I have purchased several "Internet of Things" devices that, by default, come with an app that lets you turn it on and off. They use normal WiFi to communicate and are screwed into the walls so are now awkward to replace.

The default app communicates with the server that is provided by the British seller, S. The disadvantage of relying on someone else's server, include,

  • it could suddenly disappear.
  • the provider may decide to charge for the service.
  • if your Internet connection goes down, so do your devices.
  • you are limited by the functionality that they deign to provide you with.

As such, I want to mitigate this risk.

Though it is sold by S, the device is a rebadged product from a Chinese manufacturer, M. As such, this device is physically capable of being controlled by any server. I have seen many other owners discussing on community forums how they were able to achieve this by using the app provided by M.

The S app is heavily based on the M app but has less functionality. For example, the M app allows one to unlock the device so that one can use any server. That switch has been removed in the S app.

Recently, however, S has "updated" its firmware to prevent owners from using the M app, thereby preventing owners from using their own servers. This was not the case when I purchased the devices. This firmware was automatically rolled out to devices without notification and without advisement on what it changed. I have spoken to the Customer Service team at S and they have refused to provide a version of the firmware that allows owners to use their own servers.

Having purchased this device outright, I own it. As I understand it, neither S nor M retains any ownership. Therefore, I do not want a company to tell me how I can and cannot use my physical property.

Is there any legal basis to force S to allow me to use my physical property as I see fit?

  • S is in England.
  • M is in China.
  • OP is in England.

2 Answers 2


You can replace the software on the device

The supplier does not have to help you to do so

You are correct that because you own the device, you can do what you like with it. That means you can install whatever firmware or other software on it that you like.

However, the supplier does not have to provide this to you or assist you in any other way.

  • I can do what I like with it as long as I can work out how to reflash the firmware, which I expect they will have made nigh impossible. Yay. Feb 16, 2023 at 10:57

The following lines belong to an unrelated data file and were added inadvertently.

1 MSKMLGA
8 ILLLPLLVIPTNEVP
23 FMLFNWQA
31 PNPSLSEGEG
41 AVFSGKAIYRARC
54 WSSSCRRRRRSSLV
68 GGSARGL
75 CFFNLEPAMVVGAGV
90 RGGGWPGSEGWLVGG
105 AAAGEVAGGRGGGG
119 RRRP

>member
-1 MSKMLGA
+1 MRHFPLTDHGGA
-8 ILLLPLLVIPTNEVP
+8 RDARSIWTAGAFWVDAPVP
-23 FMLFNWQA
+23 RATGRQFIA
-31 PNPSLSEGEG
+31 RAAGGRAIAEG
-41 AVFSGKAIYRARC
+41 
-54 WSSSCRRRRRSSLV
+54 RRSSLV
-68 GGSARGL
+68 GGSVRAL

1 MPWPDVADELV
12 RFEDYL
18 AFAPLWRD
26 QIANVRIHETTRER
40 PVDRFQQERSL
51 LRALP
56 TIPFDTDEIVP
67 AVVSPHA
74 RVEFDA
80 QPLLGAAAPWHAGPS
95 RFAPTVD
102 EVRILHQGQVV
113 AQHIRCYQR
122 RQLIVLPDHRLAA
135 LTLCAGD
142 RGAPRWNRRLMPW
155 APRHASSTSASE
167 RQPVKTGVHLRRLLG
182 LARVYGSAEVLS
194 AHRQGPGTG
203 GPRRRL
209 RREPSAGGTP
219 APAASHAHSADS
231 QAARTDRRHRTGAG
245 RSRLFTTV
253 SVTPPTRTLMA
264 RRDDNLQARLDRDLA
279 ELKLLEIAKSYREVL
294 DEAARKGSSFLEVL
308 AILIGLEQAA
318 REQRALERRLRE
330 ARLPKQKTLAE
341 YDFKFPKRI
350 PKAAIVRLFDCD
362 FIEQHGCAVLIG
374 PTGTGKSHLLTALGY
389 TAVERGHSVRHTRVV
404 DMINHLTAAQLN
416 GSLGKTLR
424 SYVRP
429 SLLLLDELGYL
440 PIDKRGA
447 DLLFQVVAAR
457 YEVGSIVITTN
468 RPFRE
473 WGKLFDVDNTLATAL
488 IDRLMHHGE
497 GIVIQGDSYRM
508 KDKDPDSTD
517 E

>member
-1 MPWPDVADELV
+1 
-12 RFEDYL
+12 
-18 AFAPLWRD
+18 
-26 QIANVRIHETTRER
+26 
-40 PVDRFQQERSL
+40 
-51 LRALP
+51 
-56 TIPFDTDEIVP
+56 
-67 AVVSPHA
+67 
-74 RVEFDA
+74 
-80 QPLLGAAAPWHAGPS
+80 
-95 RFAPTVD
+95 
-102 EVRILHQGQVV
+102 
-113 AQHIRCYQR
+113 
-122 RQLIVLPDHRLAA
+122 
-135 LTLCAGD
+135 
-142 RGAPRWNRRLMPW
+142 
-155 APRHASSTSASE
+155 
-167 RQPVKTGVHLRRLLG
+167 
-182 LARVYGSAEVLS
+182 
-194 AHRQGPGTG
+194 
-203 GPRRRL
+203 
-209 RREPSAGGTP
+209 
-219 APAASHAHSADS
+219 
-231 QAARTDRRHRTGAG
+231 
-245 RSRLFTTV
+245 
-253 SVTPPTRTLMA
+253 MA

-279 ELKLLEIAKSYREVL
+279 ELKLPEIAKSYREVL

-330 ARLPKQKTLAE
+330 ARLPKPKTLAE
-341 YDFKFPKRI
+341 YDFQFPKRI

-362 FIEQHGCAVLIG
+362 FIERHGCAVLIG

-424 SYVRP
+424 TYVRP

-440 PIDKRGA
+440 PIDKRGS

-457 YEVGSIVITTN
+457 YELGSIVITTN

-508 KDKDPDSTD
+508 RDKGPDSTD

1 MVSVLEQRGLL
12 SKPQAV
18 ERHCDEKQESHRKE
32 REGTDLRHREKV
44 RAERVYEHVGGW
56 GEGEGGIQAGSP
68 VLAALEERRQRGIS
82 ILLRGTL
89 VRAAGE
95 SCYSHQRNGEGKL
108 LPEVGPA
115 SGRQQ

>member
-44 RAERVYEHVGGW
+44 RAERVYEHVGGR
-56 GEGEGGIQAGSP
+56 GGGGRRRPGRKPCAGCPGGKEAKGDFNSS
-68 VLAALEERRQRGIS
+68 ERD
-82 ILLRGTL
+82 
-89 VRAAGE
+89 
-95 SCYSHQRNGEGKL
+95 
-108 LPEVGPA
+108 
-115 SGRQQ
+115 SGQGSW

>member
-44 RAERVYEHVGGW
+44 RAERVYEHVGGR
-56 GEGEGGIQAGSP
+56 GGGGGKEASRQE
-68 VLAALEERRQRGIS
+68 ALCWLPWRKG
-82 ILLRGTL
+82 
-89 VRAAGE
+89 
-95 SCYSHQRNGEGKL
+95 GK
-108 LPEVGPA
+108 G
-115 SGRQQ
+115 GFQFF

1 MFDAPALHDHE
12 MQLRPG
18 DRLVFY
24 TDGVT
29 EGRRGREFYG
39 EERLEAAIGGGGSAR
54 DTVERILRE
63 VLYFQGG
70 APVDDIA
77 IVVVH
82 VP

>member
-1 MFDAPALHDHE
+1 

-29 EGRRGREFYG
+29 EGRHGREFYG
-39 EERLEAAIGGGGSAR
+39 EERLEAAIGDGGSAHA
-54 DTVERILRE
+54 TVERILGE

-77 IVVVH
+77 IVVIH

• 1
    Would it change anything if the seller had blatantly obfuscated the reflashing process? Feb 16, 2023 at 10:59
  • @JamesGeddes Not without right-to-repair laws. Mar 16, 2023 at 16:25

You have some consumer rights, but it is not obvious whether S has done anything impermissible. They haven't shut down the server yet. Locking down the app might be in breach of your contract with them, but it depends on the context of what the devices are and exactly what they communicated to you when you bought them.

The Consumer Rights Act 2015 was enacted in order to clarify consumer rights in this sort of situation. You have bought a Thing, and the Thing depends on ongoing communication with some Internet service, but previous consumer rights law focused mainly on the physical Thing - making it difficult to apply when the Thing itself is not broken.

Part 1, Chapter 3 covers contracts for "digital content", including the situation of Section 39 where continued operation of your Thing depends on a "processing facility" that sends and receives your data. The law provides that the facility must remain available for "a reasonable time" (unless you have a contract that sets out a specific time). If that does not happen then you have various possible remedies. But on the facts outlined, the server is still operational. Even if it went down, you'd still face the hurdle of saying that you didn't get to use it for "a reasonable time".

The locking-down of the app is potentially something that you could challenge. The argument would be that the change in firmware (which is also "digital content") means that it is not as originally described to you when you entered into the contract, or that the new version is no longer fit for purpose. For the "as described" limb, see Section 36. Any information that S provided about

  1. "the main characteristics of the goods or services, to the extent appropriate to the medium of communication and to the goods or services",
  2. "the functionality, including applicable technical protection measures, of digital content", or
  3. "any relevant compatibility of digital content with hardware and software that the trader is aware of or can reasonably be expected to have been aware of"

forms part of the contract. If S changes it after the fact then your consumer rights kick in and (in addition to any normal procedure for breach of contract) you can start demanding repair, a price reduction, etc.

However, if they didn't tell you "oh yeah, you can point this at your own server if you want", then your situation is harder, because they didn't actually promise you that you could. You might be able to lean on the "main characteristics" if people ordinarily buy these Things on the assumption that they aren't linked to a specific server. That overlaps with the "fitness for purpose" test for the firmware, since if people ordinarily use these Things for a certain purpose, even one which S does not endorse, then you can assert that the firmware ought to be reasonably fit for that purpose.

(What is outlined above is basically in line with contracts generally, where it's very common to have situations where A has relied on B's promise and B is no longer performing. The consumer-rights regime gives some specific rules for these disputes, for the contracts described.)

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